Craze for Going Abroad
IT IS a fact that the ultimate aim of most Indian students is to go abroad for higher studies. I have never understood this craze. It is probably due to a variety of reasons. This craze starts right from the beginning when they first start thinking about higher studies and a career.
Most parents I know would love to see their children studying abroad and finally settling there. They do not realise that this is a one-way street and that their child could well be lost forever. There are many complications to the motivation of parents who want to send their children abroad. India is unfortunate in the sense that a majority of our educated citizens feel that there is no future in our country. Thus they psyche their children into believing that the best thing they can do is to go to the United States of America, United Kingdom, Singapore, etc. Children are quite malleable in their younger years, and they readily accept this outlook. Thus, this craze for going abroad gets ingrained in their thinking.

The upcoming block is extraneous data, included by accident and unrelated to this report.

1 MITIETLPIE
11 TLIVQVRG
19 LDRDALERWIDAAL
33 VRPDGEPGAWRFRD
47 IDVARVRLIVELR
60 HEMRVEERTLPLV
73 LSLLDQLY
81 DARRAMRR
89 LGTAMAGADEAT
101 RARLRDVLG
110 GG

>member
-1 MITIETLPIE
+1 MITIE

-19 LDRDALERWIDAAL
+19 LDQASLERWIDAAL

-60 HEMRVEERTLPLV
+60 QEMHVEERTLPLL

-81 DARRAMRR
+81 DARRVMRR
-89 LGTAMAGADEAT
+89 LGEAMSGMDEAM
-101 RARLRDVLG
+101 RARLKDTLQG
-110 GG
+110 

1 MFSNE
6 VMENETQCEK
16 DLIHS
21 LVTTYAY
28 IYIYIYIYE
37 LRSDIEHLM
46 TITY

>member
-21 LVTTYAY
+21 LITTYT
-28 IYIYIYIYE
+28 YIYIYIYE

It is surprising that many teachers and tutors also put a high premium on their students going abroad. Teachers make statements like: "The good students usually go to foreign universities for further studies" or "You are such a good student, you must sit for the SAT or other similar examinations and go abroad to finish your studies". Children generally accept what their teachers say and thus take such statements at face value.
In general, Indian society gives high regard to a person who has studied or is working abroad. The tags 'NRI', 'foreign returned', 'green card holder' etc, are held in high esteem in our country. Even in the marriage market these tags are valuable!
With this sort of mentality, it is not surprising that our children dream of going abroad for higher studies, jobs, etc, little realising the pitfalls that they have to face.
There are no statistics available on the success rate of students going abroad